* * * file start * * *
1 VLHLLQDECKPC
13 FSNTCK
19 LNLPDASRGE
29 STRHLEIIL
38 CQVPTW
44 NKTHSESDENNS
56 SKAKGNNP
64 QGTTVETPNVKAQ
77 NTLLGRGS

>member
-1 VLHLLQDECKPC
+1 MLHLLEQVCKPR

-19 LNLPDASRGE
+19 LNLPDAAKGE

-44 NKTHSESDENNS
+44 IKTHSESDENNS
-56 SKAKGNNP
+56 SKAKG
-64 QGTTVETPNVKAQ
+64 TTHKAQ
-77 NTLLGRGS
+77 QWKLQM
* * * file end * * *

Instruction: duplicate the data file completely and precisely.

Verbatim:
1 VLHLLQDECKPC
13 FSNTCK
19 LNLPDASRGE
29 STRHLEIIL
38 CQVPTW
44 NKTHSESDENNS
56 SKAKGNNP
64 QGTTVETPNVKAQ
77 NTLLGRGS

>member
-1 VLHLLQDECKPC
+1 MLHLLEQVCKPR

-19 LNLPDASRGE
+19 LNLPDAAKGE

-44 NKTHSESDENNS
+44 IKTHSESDENNS
-56 SKAKGNNP
+56 SKAKG
-64 QGTTVETPNVKAQ
+64 TTHKAQ
-77 NTLLGRGS
+77 QWKLQM